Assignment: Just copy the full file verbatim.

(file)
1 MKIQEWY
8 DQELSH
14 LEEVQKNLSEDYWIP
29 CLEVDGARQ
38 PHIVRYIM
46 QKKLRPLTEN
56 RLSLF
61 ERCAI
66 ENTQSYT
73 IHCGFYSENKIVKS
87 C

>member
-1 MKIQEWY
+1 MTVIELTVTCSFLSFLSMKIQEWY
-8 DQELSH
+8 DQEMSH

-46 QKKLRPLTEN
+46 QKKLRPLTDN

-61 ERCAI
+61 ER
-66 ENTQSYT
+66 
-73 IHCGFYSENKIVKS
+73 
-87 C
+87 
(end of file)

1 MKIQEWY
8 DQELSH
14 LEEVQKNLSEDYWIP
29 CLEVDGARQ
38 PHIVRYIM
46 QKKLRPLTEN
56 RLSLF
61 ERCAI
66 ENTQSYT
73 IHCGFYSENKIVKS
87 C

>member
-1 MKIQEWY
+1 MTVIELTVTCSFLSFLSMKIQEWY
-8 DQELSH
+8 DQEMSH

-46 QKKLRPLTEN
+46 QKKLRPLTDN

-61 ERCAI
+61 ER
-66 ENTQSYT
+66 
-73 IHCGFYSENKIVKS
+73 
-87 C
+87 